doing Mitzvos by-rote is the same as Moshe’s answer to the $64,000
Let’s rephrase Moshe’s question and his answer. “What does Hashem really
want from His Chosen people and by extension the rest of humanity? The
answer is, “Hashem wants to have a real relationship with his children.
Hashem does not want that His children will be indifferent and casual
about their relationship with Him. G-d desires that the Bnai Yisroel model
for the other nations a relationship that integrates awareness of G-d,
appreciation for G-d, and a closeness with G-d that transcends the
expectation of getting back anything in return. Regardless of reward and
gain reason or rational His Chosen People will serve Him because they
desire closeness with G-d above all else. The measure of their success
will be in direct proportion to how close or distant they are from G-d.
How do we measure closeness and distance in a relationship?
A few years ago in a Yom Kippur Drasha I offered the following example of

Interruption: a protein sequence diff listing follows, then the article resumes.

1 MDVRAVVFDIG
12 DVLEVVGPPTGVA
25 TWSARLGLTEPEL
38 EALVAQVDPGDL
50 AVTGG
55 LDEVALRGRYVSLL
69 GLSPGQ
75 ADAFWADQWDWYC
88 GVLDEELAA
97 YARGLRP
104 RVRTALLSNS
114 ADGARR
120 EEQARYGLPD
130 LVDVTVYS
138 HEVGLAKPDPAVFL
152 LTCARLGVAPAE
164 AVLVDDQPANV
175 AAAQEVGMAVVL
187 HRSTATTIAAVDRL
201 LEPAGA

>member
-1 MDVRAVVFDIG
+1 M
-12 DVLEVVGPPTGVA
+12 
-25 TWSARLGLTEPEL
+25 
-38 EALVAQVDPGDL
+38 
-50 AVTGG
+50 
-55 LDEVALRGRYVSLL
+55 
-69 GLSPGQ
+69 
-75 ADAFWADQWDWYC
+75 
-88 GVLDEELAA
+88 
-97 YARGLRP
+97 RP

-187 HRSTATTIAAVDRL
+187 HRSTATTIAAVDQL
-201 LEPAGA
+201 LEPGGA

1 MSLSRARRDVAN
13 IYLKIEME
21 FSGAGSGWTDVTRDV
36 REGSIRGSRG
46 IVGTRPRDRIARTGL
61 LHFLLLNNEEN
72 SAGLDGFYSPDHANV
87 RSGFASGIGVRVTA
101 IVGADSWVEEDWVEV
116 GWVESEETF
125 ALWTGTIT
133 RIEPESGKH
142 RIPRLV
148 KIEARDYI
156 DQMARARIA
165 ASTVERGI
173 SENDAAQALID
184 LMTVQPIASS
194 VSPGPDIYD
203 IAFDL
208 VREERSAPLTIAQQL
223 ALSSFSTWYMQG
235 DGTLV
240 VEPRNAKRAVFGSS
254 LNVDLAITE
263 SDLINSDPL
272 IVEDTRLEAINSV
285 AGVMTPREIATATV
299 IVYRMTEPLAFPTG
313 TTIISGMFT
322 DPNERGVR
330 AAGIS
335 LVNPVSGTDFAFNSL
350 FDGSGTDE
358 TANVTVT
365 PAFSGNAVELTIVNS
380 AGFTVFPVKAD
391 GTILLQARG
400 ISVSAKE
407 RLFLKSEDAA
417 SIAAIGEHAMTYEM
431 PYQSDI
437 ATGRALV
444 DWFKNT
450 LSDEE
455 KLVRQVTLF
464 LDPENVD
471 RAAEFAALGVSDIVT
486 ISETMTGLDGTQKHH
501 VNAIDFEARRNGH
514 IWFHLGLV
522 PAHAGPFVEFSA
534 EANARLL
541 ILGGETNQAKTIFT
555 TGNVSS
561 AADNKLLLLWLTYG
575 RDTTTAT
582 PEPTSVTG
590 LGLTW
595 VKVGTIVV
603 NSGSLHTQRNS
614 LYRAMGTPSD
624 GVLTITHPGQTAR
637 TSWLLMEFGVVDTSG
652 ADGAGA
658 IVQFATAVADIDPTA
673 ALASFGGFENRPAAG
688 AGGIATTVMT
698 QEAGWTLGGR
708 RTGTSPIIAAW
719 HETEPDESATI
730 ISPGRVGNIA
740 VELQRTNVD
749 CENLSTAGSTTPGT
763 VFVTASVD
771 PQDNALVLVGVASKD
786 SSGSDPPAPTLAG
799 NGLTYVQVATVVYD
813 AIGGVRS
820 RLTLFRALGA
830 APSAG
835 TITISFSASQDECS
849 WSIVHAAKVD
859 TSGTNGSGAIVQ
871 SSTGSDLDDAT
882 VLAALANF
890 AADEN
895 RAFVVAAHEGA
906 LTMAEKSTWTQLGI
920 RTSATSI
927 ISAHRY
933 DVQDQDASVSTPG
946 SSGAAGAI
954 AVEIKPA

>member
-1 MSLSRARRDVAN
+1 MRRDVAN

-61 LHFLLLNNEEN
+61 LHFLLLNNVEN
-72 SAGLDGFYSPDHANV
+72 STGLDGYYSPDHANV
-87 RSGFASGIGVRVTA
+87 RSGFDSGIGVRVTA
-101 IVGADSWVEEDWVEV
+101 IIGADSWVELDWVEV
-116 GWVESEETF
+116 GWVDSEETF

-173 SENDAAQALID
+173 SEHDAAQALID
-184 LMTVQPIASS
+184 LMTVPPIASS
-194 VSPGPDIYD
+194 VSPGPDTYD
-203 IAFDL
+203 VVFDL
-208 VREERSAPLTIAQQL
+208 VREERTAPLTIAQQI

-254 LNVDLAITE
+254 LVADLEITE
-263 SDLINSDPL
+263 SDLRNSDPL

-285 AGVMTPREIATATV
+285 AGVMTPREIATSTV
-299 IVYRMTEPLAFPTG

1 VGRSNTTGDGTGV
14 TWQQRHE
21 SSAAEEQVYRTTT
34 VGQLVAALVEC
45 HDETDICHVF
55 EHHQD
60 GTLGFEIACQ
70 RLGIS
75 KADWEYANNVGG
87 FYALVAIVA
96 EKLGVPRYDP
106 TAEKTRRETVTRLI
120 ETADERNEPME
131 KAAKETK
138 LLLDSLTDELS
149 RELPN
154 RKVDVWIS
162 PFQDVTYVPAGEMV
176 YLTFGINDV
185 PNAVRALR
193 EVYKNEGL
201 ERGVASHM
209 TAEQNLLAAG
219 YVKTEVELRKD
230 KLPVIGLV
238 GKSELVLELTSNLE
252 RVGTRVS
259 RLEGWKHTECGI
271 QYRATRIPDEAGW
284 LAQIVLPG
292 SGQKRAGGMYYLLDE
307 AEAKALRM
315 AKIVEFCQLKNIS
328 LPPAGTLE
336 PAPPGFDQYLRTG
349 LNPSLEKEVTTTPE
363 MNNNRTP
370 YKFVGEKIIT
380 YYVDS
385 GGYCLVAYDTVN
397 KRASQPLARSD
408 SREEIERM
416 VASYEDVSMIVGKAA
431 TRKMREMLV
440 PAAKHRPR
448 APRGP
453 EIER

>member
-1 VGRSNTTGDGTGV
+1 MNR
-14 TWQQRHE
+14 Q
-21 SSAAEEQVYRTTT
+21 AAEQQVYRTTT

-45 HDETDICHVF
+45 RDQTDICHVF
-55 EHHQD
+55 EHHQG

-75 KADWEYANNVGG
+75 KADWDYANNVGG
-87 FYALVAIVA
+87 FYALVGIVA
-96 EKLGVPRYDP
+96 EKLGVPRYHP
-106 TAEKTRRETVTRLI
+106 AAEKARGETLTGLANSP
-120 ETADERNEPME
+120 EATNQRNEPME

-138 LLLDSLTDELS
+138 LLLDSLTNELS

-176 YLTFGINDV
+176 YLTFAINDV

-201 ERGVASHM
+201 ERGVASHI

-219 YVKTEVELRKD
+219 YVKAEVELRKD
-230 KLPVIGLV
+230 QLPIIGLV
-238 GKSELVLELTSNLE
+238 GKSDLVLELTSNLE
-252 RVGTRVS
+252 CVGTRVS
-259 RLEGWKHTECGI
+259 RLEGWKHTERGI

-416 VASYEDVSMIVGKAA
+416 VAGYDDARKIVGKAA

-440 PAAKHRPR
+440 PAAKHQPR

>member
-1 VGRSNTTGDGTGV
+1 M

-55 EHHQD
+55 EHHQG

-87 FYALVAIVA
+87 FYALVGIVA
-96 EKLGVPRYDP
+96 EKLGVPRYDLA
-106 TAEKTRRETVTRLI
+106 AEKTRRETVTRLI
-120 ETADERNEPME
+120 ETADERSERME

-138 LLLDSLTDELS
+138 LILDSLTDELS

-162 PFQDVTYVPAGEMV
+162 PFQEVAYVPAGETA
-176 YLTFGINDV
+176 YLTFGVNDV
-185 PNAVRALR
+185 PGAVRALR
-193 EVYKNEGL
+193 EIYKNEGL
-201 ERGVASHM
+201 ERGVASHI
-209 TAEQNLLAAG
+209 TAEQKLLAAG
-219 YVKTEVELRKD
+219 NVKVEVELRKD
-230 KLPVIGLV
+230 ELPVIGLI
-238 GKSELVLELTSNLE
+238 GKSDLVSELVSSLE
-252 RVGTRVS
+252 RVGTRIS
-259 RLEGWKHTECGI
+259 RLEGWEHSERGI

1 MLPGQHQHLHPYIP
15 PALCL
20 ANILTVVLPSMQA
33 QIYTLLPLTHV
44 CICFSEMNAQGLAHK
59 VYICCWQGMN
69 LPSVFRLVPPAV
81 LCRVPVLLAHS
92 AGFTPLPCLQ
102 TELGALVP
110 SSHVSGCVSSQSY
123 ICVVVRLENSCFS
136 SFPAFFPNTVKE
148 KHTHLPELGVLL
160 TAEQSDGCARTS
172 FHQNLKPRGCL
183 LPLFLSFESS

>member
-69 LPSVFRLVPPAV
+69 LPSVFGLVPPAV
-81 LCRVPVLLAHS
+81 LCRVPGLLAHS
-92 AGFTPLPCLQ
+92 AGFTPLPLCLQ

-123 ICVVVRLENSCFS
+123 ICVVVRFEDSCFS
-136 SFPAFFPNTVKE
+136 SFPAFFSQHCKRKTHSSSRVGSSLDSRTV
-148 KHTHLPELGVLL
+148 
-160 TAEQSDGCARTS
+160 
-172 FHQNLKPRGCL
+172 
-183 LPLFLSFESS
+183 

a relationship founded on the principal of "not doing Mitzvos by rote". I
stipulated that all of us would do everything possible to save the life of
anyone including a total stranger. However, for whom would we do the small
things that appear to be far less important? In other words, which is a
greater indication of closeness and love? saving your spouses life or
going store at 11:45 pm to buy bread and milk for tomorrow’s lunch because
your spouse forgot to do so? Undoubtedly, the later is a greater
expression of love and concern than the first. That does not mean that the
gravity of concern isn’t greater in saving a life than buying bagels!
However, how many of us would leave the cradle of our beds and pillows to
accommodate the forgetfulness of a stranger?